Anne C. Richard (L), assistant secretary of state for population, refugees, and migration, and Nancy Lindborg (front, 2nd R), USAID assistant administrator for democracy, conflict, and humanitarian assistance, visit the Zaatari Syrian refugee camp in the Jordanian city of Mafraq, near the border with Syria, Jan. 28, 2013. (photo by REUTERS/Ali Jarekji)

US to accept thousands of Syrian refugees for resettlement

Author: Barbara Slavin

US Assistant Secretary of State for Population, Refugees, and Migration Anne Richard says the United States will dramatically increase the number of Syrian refugees allowed to resettle permanently in the United States from about 350 this year to close to 10,000 annually as the crisis grinds on into its fifth year.

SummaryPrint The low number of Syrian refugees accepted so far by the United States, attributable in part to Germany and Sweden offering to "take a lot," will increase significantly in 2015, a US State Department official says.

While the number is minuscule given a total Syrian refugee population of 3.3 million, it reflects US recognition that the civil war in Syria is not about to end anytime soon and that, even when it does, Syria will need years for reconstruction and reconciliation.

In an interview with Al-Monitor Dec. 22, Richard said, “People are surprised we haven’t taken more.” She said the initial low numbers reflect the reality that “resettling refugees is never the first thing you do when people are fleeing an emerging crisis” and that other countries — in particular Germany and Sweden — have “stepped forward and offered to take a lot” of Syrian refugees.

According to the UN High Commission for Refugees (UNHCR), Germany has pledged to absorb 30,000 Syrians just since 2013 — nearly half of those processed for resettlement.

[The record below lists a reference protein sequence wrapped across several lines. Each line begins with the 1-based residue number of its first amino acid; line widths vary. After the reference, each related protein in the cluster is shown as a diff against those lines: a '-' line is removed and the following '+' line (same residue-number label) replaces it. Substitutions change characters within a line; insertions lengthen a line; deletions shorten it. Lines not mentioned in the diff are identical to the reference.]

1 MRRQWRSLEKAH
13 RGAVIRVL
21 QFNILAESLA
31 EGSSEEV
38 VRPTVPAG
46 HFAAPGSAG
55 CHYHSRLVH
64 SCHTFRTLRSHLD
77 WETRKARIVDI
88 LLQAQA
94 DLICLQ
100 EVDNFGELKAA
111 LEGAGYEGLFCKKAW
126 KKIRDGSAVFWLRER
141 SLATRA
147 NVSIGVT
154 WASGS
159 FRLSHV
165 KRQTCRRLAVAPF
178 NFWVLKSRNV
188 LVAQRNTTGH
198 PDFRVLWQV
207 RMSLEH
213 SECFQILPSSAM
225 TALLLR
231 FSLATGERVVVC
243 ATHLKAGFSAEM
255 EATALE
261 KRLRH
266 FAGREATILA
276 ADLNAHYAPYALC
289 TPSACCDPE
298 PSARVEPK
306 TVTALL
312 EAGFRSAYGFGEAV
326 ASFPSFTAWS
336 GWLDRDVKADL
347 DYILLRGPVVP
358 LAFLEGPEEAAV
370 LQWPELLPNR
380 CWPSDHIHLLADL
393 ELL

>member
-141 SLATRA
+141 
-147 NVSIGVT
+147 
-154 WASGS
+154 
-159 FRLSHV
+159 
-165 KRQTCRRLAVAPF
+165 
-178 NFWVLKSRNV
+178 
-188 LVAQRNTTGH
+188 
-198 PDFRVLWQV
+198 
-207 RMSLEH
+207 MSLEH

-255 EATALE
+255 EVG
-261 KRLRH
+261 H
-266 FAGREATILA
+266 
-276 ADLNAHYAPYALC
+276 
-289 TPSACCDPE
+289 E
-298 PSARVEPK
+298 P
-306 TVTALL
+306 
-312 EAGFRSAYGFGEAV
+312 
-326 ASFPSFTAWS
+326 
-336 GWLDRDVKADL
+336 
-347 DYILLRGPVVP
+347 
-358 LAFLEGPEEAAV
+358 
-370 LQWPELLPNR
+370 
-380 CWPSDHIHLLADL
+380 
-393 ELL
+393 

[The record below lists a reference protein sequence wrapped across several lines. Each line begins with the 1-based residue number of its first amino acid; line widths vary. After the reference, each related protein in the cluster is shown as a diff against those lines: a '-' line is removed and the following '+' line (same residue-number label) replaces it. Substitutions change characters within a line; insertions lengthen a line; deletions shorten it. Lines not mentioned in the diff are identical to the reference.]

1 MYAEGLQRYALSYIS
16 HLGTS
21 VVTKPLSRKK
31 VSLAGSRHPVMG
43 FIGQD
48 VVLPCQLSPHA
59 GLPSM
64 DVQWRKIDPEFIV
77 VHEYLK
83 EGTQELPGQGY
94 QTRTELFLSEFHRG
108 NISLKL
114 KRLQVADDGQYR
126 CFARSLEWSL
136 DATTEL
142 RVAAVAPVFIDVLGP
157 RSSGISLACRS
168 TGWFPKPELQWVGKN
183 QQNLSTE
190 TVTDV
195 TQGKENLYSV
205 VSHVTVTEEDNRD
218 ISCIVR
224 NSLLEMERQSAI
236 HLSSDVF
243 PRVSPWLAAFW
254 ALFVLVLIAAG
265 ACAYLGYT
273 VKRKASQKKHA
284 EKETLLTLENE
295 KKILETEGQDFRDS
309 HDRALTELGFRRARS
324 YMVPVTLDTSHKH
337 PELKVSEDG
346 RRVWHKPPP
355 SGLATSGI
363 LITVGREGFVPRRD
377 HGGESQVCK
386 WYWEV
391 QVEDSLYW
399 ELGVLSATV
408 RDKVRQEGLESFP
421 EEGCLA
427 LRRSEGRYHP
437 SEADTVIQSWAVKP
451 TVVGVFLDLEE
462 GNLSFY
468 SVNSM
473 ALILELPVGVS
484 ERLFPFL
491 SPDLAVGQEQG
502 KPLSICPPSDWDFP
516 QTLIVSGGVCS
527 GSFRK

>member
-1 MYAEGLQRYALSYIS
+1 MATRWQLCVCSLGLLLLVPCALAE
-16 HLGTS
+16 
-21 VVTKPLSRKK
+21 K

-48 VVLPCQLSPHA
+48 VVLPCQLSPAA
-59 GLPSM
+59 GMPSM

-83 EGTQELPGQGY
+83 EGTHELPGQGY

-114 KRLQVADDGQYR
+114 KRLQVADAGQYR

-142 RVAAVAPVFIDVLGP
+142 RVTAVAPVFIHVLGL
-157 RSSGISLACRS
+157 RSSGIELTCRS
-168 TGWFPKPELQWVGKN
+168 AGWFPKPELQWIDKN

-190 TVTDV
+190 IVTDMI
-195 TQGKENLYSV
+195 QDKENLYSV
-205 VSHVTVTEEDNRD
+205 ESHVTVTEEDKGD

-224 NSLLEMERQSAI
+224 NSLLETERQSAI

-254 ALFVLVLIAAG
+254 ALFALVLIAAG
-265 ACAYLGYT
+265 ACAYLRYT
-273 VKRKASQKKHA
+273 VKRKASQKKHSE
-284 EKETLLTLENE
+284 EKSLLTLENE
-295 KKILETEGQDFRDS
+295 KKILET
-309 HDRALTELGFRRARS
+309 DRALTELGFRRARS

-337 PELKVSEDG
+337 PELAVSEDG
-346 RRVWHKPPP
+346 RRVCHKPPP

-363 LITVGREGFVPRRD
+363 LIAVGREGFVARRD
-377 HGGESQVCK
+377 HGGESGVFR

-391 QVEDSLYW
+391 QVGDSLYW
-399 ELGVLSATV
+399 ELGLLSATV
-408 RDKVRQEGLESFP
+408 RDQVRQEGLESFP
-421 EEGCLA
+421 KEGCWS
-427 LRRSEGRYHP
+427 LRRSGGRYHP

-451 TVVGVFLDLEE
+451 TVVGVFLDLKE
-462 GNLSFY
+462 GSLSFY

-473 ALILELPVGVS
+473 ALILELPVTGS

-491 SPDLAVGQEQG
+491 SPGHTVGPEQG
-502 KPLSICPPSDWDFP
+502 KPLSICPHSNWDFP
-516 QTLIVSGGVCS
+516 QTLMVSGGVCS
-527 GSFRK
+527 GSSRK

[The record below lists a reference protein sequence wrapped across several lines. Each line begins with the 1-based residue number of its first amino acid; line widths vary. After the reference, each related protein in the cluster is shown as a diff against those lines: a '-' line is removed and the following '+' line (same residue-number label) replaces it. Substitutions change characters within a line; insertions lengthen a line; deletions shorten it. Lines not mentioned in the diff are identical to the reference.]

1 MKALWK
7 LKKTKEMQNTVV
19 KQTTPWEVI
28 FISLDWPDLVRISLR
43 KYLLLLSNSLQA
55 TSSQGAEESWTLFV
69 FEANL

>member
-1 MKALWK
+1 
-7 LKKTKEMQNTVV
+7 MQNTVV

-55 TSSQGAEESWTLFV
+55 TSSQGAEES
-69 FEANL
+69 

“We thought that was a great offer and unusually generous so we encouraged UNHCR to take advantage of that,” Richard said.

After initial vetting by UNHCR, Syrian refugees who want to resettle in the United States must be interviewed by officers of the Department of Homeland Security at US diplomatic facilities in Amman, Jordan or Istanbul, Turkey. That leaves out a million Syrians who have fled to Lebanon and large populations in Iraq and Egypt. Richard said lack of space and security concerns have kept the United States from interviewing Syrian refugees at the US Embassy in Beirut but that US officials are looking at the possibility of setting up a refugee vetting operation in the Kurdish region of northern Iraq.

UNHCR seeks to identify the most vulnerable candidates, Richard said. “By Dec. 15, we had 10,000 referrals from UNHCR and they are coming in at 1,000 to 1,500 a month.”

Asked how many of those referred would be accepted, Richard said, “I think most” because they are likely to meet the United State's definition of a refugee as someone fleeing persecution or threats because of race, ethnicity, religion, political beliefs or membership to a particular social group.

Refugees must also pass medical and security checks. “The last part has been tricky in the past,” Richard said, but added that it is not likely to be a major problem with the Syrians referred by UNHCR. She said she expected them to comprise mostly widows with children, the elderly and people with medical conditions. “It will be fairly clear that they are not terrorists bent on harming Americans,” she said.

No preference is given to those with relatives already in the United States but if they do have family among the estimated half million Syrian Americans, “we try to reunite them because that can improve their chances of doing well in the US,” Richard said.

There are large populations of Arab Americans outside Detroit and in San Diego, but the Syrian refugees who have arrived in the United States recently have been settled all around the country.

According to the latest State Department statistics, 33 Syrian refugees were sent to North Carolina so far this year, 30 to Texas, 24 to both California and Illinois, and only five to Michigan.